Stephen Jacobi, NZIBF Executive Director, speaks to the Confederation of Indian Industry Partnership Summit in New Delhi about The Future of Multilateralism.
Asia-Pacific business leaders welcome Korean official’s strong support for current global trading system
Issued by the APEC Business Advisory Council (ABAC)
Seoul, 27 April 2017 – Members of the APEC Business Advisory Council (ABAC), meeting in Seoul to prepare recommendations on business priorities for APEC Trade Ministers, welcomed comments by a senior Korean official on the role of APEC to chart the path towards freer trade in the face of the rise of protectionist measures.
Speaking last night during a welcome dinner H.E. Mr. Ahn Chong-ghee Vice Minister of Foreign Affairs, Republic of Korea said,
“We all know why free trade matters. Division of labor, comparative advantage, global value chains – these are straightforward concepts that have stood the test of time. History tells us that when economies trade, they are more productive and competitive, and enjoy more choices and higher living standards. APEC economies bear testament. Singapore, Hong Kong, China, Chinese Taipei, Korea, and ASEAN economies, have achieved unprecedented growth by becoming integrated into a free and open multilateral trading system.”
ABAC Members enthusiastically endorsed the Vice Minister’s call for APEC to continue to actively play a leading role in championing free trade.
by H.E. Mr. Ahn Chong-ghee Vice Minister of Foreign Affairs Republic of Korea
The 2nd ABAC Meeting (Seoul, 26 April 2017)
Chairman Huh Chang Soo of FKI,
Chairman Hoang Van Dung of ABAC,
Dr. Alan Bollard, Executive Director of APEC Secretariat Distinguished Members of ABAC
Excellencies, Ladies and Gentlemen,
It is my great privilege to welcome such a distinguished group of business leaders from across the Asia-Pacific.
As someone who has previously served as APEC Senior Official for Korea, it is especially gratifying to see ABAC leaders gather in Seoul once again for the first time in six years.
Since its inception in 1989, APEC has been playing an important part in liberalizing trade and investment in the Asia-Pacific and beyond.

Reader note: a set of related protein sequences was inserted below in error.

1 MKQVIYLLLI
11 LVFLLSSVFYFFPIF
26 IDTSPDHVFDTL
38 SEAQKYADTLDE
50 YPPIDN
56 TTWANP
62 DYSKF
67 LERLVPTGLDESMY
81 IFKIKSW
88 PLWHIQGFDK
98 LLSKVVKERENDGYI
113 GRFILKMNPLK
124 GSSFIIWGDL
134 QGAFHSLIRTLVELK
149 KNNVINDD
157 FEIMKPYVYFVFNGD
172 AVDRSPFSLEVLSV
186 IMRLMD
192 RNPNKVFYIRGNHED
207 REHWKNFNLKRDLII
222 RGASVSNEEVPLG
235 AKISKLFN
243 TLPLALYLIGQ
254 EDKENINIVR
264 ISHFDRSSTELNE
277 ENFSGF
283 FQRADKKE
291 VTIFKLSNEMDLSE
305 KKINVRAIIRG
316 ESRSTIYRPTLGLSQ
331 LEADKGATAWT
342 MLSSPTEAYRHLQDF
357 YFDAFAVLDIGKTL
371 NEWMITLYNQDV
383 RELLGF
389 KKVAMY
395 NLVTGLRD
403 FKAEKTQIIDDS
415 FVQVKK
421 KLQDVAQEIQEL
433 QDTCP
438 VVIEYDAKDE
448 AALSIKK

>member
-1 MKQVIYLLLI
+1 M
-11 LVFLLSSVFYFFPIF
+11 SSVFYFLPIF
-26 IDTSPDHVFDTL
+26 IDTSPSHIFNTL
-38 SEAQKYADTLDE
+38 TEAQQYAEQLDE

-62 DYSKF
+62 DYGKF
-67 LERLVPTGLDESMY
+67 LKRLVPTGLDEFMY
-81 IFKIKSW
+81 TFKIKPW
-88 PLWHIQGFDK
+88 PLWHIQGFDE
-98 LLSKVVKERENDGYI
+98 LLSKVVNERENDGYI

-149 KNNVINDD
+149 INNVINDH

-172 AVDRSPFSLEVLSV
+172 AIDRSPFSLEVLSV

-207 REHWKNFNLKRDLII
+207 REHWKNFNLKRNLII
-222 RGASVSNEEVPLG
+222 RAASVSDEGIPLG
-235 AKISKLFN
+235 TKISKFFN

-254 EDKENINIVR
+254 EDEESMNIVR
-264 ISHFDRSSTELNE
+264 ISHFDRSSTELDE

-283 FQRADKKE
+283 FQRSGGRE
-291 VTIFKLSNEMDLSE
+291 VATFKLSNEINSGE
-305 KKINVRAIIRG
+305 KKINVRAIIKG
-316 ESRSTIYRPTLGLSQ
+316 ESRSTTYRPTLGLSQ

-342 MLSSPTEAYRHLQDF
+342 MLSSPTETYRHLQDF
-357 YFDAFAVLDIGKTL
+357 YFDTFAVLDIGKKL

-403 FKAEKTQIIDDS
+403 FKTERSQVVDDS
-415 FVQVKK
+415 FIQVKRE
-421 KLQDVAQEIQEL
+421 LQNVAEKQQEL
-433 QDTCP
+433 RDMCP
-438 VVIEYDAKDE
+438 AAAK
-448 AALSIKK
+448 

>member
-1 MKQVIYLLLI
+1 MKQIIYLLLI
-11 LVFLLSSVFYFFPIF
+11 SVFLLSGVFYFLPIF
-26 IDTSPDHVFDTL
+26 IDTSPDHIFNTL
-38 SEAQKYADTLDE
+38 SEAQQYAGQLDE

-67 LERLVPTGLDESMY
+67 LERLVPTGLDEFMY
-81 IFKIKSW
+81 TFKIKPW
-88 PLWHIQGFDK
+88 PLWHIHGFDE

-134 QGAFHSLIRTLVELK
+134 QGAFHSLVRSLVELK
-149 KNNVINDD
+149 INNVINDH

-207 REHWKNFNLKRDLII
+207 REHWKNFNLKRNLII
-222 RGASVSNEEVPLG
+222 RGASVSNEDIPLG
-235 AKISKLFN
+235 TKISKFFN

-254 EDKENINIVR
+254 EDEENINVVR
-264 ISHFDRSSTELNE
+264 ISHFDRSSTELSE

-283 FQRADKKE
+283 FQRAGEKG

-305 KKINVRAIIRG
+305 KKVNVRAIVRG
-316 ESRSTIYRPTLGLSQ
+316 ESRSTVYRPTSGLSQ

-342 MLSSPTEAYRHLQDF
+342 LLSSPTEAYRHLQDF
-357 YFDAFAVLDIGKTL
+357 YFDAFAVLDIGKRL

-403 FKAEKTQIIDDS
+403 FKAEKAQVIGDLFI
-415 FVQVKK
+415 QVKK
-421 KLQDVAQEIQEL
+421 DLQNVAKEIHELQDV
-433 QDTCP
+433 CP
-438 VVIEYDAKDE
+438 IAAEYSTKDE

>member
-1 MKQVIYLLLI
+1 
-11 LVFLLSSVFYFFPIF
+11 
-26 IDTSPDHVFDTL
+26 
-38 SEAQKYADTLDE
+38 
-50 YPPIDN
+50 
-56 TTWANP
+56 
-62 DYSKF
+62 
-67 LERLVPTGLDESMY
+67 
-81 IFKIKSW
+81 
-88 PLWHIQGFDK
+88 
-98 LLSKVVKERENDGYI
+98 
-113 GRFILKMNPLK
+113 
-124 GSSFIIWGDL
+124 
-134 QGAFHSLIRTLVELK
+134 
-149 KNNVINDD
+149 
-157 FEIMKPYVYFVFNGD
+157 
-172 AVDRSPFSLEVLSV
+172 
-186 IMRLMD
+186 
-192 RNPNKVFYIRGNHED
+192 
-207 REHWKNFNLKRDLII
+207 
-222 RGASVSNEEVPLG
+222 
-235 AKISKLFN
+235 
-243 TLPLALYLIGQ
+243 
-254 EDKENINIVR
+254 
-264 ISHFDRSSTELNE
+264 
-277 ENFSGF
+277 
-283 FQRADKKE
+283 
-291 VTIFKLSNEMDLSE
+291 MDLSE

Today, the Asia-Pacific stands out as one of the world’s most dynamic and inter- connected economic regions. The average tariff rates of APEC economies have
dropped from 17 percent in its founding year to 5.6 percent in 2015 – one third of the previous level. Trade in the region has grown nearly sevenfold, while per capita income has increased by 76 percent.
But APEC would not be where it is today were it not for the close partnership of the business community. Indeed, ABAC has been serving as a critical bridge between APEC governments and the business community. It has made valuable inputs from the real world of business throughout APEC’s quest to free up trade and investment.
Likewise, APEC has been collaborating very closely with ABAC to facilitate business activities across the region. The APEC Business Travel Card (ABTC), Ease of Doing Business, tariff-cuts on environmental goods, and strengthening of Supply Chain Connectivity – these are just a few examples.
Perhaps most importantly, in 2004, ABAC put forward a seminal recommendation to APEC Leaders – the Free Trade Area of the Asia Pacific, or FTAAP, as a pathway for realizing the Bogor Goals.
Ladies and Gentlemen,
As staunch proponents of trade and investment, many of us feel disheartened by the recent backlash against free trade.
The rise of protectionist measures by governments presents a critical challenge for the global economy. According to the WTO Trade Monitoring Report, in 2016 alone a total of 182 trade-restrictive measures were introduced in the form of TBT or SPS measures.
Also, 222 anti-dumping and other trade remedy measures were newly taken
last year. This is the highest figure since the global financial crisis of 2008.
More worrisome still is the widespread resentment towards trade and globalization among the broader public. Many people seem to be losing faith in free trade. They fear that free trade is taking away their jobs.